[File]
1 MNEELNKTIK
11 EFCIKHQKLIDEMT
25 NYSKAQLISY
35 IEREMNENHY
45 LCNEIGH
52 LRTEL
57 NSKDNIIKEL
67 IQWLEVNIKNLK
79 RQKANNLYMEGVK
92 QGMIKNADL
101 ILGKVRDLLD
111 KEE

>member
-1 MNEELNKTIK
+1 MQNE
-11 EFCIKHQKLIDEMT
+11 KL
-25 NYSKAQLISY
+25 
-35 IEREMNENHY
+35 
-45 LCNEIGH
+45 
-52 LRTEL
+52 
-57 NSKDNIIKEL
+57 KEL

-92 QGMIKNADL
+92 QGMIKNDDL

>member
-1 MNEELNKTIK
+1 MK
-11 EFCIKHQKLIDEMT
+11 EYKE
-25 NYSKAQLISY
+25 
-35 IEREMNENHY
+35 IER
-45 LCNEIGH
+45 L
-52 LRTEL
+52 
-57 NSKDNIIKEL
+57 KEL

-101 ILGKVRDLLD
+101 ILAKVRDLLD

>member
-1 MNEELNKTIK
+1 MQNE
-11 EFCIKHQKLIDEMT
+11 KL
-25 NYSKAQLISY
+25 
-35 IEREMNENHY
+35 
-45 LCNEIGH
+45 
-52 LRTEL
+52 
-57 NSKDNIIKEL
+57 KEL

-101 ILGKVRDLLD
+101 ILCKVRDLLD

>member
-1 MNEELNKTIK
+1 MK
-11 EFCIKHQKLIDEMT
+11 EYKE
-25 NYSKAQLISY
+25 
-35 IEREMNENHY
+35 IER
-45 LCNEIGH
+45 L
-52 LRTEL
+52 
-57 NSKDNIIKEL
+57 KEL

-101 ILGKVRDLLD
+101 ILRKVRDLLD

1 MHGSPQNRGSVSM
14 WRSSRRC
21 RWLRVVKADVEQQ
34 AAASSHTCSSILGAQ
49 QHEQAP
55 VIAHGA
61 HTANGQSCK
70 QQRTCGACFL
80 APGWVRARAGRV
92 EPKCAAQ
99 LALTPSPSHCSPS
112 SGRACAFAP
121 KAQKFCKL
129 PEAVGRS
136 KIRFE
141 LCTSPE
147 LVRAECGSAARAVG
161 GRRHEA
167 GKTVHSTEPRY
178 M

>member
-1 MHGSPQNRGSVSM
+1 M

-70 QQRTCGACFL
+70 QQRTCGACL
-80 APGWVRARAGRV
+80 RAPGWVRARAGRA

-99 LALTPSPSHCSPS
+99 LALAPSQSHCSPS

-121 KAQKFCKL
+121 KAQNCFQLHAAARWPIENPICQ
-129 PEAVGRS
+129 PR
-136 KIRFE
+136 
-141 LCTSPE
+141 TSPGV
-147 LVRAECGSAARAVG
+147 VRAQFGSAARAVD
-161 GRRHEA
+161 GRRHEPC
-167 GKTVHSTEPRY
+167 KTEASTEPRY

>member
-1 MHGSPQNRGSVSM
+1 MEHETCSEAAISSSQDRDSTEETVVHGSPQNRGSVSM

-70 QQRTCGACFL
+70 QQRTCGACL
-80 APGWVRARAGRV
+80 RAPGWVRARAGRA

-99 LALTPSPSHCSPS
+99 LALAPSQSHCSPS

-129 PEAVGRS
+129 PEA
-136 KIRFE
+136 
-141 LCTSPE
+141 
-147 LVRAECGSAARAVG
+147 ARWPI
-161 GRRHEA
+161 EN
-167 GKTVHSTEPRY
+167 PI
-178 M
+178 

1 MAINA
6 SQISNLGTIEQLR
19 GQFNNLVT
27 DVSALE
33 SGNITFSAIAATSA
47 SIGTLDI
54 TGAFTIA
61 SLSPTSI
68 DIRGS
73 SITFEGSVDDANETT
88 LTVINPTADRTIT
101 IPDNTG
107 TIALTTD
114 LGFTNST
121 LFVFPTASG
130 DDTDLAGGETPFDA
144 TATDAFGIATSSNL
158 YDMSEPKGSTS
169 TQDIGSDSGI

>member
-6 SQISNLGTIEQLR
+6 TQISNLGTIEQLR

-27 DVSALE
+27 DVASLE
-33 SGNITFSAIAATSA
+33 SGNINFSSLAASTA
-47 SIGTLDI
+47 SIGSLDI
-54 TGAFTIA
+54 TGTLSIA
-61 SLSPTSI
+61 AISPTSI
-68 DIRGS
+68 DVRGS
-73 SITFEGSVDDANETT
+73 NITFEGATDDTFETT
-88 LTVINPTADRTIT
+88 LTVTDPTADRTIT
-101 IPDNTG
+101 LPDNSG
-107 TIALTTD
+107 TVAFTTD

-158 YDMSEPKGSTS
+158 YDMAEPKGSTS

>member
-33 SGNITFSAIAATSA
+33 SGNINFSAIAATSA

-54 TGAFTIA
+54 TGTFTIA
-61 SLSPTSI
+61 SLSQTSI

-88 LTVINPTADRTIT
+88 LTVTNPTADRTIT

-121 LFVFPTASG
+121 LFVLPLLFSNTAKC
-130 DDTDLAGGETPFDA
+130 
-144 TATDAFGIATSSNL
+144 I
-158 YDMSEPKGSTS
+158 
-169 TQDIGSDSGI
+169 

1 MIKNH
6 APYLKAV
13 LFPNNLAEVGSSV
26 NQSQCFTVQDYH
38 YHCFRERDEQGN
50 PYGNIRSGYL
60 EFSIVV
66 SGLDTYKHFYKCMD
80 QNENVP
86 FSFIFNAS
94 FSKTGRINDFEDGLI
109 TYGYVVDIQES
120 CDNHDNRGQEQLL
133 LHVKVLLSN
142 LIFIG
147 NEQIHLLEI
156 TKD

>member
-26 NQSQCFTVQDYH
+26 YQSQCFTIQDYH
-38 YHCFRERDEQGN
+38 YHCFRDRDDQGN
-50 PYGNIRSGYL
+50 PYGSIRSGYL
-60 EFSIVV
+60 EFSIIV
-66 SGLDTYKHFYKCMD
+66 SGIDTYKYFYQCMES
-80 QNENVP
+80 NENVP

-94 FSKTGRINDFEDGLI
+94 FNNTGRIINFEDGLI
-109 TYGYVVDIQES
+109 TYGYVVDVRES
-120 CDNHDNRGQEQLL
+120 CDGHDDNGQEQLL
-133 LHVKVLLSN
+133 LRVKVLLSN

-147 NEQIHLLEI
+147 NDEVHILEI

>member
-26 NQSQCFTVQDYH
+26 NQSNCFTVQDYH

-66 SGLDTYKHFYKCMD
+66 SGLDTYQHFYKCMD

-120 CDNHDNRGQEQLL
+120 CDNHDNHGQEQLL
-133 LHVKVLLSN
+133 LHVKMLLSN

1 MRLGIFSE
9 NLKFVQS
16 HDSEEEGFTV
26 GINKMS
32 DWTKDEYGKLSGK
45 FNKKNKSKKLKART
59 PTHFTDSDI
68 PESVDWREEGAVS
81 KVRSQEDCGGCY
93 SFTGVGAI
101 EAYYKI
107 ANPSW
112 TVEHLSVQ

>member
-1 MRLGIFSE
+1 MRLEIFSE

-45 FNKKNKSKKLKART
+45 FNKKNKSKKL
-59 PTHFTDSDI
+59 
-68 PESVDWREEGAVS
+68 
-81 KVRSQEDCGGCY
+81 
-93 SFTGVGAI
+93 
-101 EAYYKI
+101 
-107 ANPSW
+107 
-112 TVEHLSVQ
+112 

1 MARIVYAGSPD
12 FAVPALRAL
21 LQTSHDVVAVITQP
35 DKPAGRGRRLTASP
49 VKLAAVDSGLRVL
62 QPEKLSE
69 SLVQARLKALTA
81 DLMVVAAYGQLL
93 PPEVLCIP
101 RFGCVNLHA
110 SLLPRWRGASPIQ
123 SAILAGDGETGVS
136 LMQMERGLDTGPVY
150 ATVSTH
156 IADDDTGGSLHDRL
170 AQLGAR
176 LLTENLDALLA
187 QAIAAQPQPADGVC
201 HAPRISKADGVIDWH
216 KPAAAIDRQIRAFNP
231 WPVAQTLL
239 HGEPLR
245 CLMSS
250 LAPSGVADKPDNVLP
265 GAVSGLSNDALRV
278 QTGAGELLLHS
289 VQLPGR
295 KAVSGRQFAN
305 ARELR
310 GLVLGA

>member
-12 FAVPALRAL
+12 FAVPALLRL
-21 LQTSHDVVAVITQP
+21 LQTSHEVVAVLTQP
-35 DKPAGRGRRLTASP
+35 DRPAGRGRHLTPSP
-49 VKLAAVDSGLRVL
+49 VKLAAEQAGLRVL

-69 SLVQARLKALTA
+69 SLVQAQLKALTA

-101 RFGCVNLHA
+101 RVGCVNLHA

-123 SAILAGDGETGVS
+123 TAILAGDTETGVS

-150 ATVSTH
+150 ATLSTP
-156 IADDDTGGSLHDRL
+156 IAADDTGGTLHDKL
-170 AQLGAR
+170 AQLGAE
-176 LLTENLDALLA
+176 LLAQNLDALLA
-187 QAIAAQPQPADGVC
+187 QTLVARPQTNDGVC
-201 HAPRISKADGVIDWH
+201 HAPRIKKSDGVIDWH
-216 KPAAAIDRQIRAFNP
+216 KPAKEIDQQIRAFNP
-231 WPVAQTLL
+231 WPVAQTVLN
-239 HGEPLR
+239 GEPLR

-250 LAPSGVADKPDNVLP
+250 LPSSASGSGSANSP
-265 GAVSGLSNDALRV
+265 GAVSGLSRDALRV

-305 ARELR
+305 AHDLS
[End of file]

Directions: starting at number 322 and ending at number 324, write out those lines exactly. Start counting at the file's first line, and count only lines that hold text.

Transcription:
-12 FAVPALRAL
+12 FAVPALLRL
-21 LQTSHDVVAVITQP